- intl.cpl Regional and language options
- joy.cpl Game controllers
- main.cpl Mouse properties
- mmsys.cpl Sounds and audio device properties
- ncpa.cpl Network connections
- nusrmgr.cpl User accounts
- odbccp32.cpl ODBC data source administrator
- powercfg.cpl Power options properties
- sysdm.cpl System properties
- telephon.cpl Phone and modem options
- timedate.cpl Date and time properties
.MSC RL commands:
(These are commands that open up Microsoft Management Console
Snap-ins. Some of these only work with XP Professional)
- certmgr.msc certificates
- ciadv.msc Indexing service
- compmgmt.msc Computer management
- devmgmt.msc Device manager
- dfrg.msc Defragmenter
- diskmgmt.msc Disk management
- eventvwr.msc Event viewer
- fsmgmt.msc Shared folders
- lusrmgr.msc Local users and groups
- ntmsmgr.msc Removable storage
- ntmsoprq.msc Removable storage operator requests
- perfmon.msc Performance monitor
- services.msc Services
- wmimgmt.msc Windows management infrastructure
There are others as well…
Creating your own RL shortcuts:
There are many ways to make RL shortcuts to applications. Some involve changing the registry and some involve other complexities. The following are the two easiest methods:
Method 1 (easiest, little risk):
1. Create a windows shortcut of the application you would like to
open by using the RL.
2. Save it to the “Windows” sub-directory. This is usually the file path:
3. Now you should be able to open the application using the RL.
Using the method works 99.9% of the time.
Method 2 (a little harder, but still easy in comparison to others,
1. Open the [tag]control panel[/tag] and choose Systems Properties.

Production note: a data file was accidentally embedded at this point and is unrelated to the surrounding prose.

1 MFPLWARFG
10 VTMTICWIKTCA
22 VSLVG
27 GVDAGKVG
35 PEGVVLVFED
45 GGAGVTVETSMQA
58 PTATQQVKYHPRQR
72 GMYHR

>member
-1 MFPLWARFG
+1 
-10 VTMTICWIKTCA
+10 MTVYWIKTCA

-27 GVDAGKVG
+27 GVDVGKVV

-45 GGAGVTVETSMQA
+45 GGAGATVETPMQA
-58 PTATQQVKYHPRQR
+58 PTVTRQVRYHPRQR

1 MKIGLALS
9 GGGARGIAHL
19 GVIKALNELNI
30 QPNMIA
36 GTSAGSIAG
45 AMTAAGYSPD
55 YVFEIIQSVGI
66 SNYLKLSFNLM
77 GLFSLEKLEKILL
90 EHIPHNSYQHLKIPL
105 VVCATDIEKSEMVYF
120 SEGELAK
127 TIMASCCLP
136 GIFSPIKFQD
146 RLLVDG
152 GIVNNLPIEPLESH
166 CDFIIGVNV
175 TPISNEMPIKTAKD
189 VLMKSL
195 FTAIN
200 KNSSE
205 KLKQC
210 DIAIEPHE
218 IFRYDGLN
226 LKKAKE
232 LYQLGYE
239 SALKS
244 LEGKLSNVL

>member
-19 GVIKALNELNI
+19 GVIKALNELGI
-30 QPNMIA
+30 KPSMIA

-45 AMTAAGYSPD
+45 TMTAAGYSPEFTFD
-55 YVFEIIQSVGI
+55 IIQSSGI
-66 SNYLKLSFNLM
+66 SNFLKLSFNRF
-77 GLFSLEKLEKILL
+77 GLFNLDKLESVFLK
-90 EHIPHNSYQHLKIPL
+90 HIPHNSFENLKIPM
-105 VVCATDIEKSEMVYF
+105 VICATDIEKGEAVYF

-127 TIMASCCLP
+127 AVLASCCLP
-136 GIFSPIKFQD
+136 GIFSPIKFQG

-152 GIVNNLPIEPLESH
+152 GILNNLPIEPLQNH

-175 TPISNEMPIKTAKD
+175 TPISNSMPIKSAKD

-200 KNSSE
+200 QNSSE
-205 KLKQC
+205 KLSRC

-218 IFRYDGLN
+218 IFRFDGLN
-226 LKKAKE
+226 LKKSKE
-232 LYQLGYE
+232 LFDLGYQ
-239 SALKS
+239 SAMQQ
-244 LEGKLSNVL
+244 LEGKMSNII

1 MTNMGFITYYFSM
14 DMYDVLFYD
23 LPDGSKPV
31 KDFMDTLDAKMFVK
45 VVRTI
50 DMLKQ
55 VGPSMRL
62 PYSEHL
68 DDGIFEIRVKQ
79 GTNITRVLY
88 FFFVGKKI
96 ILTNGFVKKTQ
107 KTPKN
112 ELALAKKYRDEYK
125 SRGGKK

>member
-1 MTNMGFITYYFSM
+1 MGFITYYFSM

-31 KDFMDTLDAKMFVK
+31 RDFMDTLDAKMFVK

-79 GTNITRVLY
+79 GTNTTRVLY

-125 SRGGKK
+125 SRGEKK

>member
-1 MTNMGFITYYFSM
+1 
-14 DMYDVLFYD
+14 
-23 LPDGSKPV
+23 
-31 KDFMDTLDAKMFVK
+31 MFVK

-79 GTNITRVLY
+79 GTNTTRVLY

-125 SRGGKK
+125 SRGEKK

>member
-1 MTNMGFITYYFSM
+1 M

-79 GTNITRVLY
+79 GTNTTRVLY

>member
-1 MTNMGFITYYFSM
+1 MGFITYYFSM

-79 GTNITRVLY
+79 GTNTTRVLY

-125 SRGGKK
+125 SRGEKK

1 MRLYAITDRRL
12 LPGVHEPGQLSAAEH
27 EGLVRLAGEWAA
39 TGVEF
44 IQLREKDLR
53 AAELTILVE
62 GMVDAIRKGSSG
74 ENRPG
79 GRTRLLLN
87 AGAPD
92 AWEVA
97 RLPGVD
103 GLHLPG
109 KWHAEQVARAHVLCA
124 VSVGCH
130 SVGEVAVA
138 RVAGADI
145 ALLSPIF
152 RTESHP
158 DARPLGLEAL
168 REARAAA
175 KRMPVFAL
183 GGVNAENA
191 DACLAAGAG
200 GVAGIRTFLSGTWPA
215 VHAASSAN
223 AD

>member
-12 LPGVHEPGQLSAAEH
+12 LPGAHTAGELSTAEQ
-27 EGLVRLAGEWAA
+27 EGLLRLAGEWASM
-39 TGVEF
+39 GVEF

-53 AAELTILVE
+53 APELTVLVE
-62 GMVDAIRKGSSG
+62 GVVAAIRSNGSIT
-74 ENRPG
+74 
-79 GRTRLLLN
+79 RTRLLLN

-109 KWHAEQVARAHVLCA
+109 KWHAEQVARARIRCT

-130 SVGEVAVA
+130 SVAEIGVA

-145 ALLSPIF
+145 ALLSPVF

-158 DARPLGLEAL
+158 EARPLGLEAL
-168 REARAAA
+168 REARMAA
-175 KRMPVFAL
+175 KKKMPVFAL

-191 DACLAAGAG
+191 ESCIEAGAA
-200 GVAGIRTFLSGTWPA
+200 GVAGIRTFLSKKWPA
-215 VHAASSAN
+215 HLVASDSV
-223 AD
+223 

2. Choose the Advanced tab and click Environment Variables.
3. From the “Systems variables” section, highlight “Path” and click edit.
4. Go to the end of the entry name “Variable value:” and insert
REMEMBER, YOU ARE ADDING THIS TO THE EXISTING LINE, NOT DELETING WHAT IS ALREADY THERE!
5. In the dialog boxes, click ok, then ok, then ok.
6. Create a directory (folder) called “shortcuts” in your “C: “,
root directory. The address line should read, C:shortcuts when
you open it.
7. Create a windows shortcut of the application you would like to
open by using the RL.
8. Save it to the “shortcut” sub-directory you just made in the previous
9. Now you should be able to open the application using the RL.
Obviously, when you understand the above process, you may label and locate the directory anywhere you wish. By using the 2nd method you will be able to organize your shortcuts in a much cleaner fashion.
Joseph M. Pisano, Ph.D. is the creator of many education websites, a lecturer, clinician, trumpeter, and conductor. He is currently the Associate Chair of Music and Director of Bands in the Calderwood School of Arts at Grove City College in PA. He been named a TI:ME Teacher of the Year, received the JEN Jazz Educator Award and the PA Citation of Excellence. He is a past Vice President of the Technology Institute for Music Educators and the current Vice-President of the PA Intercollegiate Bandmasters Association. He also writes for DCI Magazine, Teaching Music Magazine, and is the Educational Editor for In-Tune Monthly Magazine; he has contributed hundreds of articles to various publications. Find out more at his website jpisano.com.